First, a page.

I despise the use of “pigs” in reference to police — who are all too fucking human — and when it branches off into sending actual pig heads in the mail or throwing them, it’s genuinely vile. I hadn’t noticed that sheeple is speciesist, and as you suggest, to liken humans to an animal based on a quality the animal actually has makes it more ambiguous. But do we know how sheep behave when they’re not commodities? What are herding dogs and fences for? In ambiguous cases, I think erring on the side of not making derogatory comparisons is the best practice, if one entertains the possibility that consciousness raising is part of the game.

        Don’t use mocking language” because it’s speciesist (underlined spelling error) is the kind of speciesist critique that begs to be mocked by meat eating liberals posing as anarcho-radicals. Don’t make it so easy for them.

        Every movement has its “we’d win if we wore suits” crowd and they are invariably useless. The animal abusers sneer at us no matter what we do. There are far better prospects for conversion than that crowd. I find thoughtful people very receptive to the idea of speciesism. Using animal comparisons to insult people doesn’t just fortify speciesism. It is speciesism and we should oppose it — at least in each other — like we oppose speciesism in all other ways.

      • charles h. says:

        Will somebody around here fuck off with all the “you’re trolling” shit?
        It isn’t even sensitivity at this point, it’s obviously a lazy bullying tactic for people who can’t offer a rebuttal except by saying “no”.

        I concede that awareness of language is useful. It isn’t “necessary” to oppose it like an invasion. Once people know it, that’s what counts.

        Question: what word would you use to get impact on people’s perception of cops? That is NOT an animal and that does not impress people with your resentment more than with cops behavior?
        Cops are garbage. Okay. What is garbage? Who cares. That’s just some cop haters saying nothing that makes me think. Who is opposing what now?

        No I don’t think a true vegan has to worship animals or see them as wonderful to not support eating them, let alone treating them cruelly. That’s hindus, not vegans. See the music video below for your worship service. I hadn’t intended it as such but you’re very good at living in your own little world where everyone shares your views and all you have to do is oppose the wrong and uphold the right.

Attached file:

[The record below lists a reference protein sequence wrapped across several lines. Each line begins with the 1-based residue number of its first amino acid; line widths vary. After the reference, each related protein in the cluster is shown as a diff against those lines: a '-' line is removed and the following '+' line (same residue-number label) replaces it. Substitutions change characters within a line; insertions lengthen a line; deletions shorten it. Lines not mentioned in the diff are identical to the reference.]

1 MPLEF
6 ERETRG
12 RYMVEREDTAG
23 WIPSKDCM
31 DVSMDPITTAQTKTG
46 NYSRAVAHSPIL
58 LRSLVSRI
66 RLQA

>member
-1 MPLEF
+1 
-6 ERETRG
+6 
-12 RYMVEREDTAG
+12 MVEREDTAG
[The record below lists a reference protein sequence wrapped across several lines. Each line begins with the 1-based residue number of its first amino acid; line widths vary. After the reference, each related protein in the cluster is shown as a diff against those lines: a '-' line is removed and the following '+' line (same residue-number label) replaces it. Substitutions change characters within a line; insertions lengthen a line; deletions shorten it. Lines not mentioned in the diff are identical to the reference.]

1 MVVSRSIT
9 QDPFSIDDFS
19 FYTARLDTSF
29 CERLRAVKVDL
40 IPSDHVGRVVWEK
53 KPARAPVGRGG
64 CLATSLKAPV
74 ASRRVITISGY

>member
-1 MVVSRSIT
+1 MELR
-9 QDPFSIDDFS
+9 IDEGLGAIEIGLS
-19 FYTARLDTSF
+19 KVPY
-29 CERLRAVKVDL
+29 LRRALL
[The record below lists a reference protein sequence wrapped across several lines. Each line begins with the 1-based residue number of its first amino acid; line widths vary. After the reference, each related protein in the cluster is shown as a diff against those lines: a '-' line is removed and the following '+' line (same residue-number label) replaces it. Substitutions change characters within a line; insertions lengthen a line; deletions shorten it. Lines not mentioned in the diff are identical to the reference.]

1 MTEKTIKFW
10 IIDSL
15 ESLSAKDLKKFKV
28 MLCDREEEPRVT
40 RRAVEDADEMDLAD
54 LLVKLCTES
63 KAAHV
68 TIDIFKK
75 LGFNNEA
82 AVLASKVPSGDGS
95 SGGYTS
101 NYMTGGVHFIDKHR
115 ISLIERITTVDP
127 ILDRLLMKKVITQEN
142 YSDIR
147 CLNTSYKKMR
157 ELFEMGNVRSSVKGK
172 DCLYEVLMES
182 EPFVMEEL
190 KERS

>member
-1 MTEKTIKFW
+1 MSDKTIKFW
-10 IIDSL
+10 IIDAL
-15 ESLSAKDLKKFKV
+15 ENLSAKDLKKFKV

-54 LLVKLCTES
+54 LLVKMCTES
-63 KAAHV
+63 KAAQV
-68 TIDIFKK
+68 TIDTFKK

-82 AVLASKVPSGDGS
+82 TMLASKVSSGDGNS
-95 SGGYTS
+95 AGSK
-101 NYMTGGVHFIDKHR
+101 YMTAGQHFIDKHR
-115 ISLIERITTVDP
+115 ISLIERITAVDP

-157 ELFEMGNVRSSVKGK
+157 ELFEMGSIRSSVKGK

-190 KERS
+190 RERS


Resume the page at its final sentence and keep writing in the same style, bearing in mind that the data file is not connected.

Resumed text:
I stand by everything I said. I’m not a vegan but I’m trying. “No true vegan” garbage.
        Just get this thread to 300 and you won’t have to deal with me again. That’s all I want.

        P.S. You look like you’re defending your sensitive blog friends from the new meanie. Don’t worry, I won’t be around hurting people’s feelings much longer.

      • Tarzie says:

        Charles, pipe down.

        In addition to accusing you of borderline trolling I included a rebuttal so I truly am not in flight from your superhuman intelligence. Believe it or not, sometimes when people accuse other people of trolling, that’s really all they mean to do, in an effort to get the person to stop. It seemed to me that your argument for sheeple and pigs for police was so lame you were starting a pissing contest for its own sake, which is really the essence of trolling.

        I don’t want you to leave. I just would like you to comment as if you’re among peers, not “sheeple”.

      • charles h. says:

        But I am among sheeple. I use straw men but you call me out for my delusions of superhuman intelligence. Of course you don’t want me to leave, you got three days with 10 comments. I didn’t ask to be kept or invited, I just let you know that I had fun commenting on this vegan issue but generally I don’t find this blog that great to want to be a commenter. This was an exception and I think it would be fun to see 300 comments because 300 is a fun number and more than usual.

        And I feel bad hurting people’s feelings here anyway. Really, it tears me up.

      • Tarzie says:

        Of course you don’t want me to leave, you got three days with 10 comments.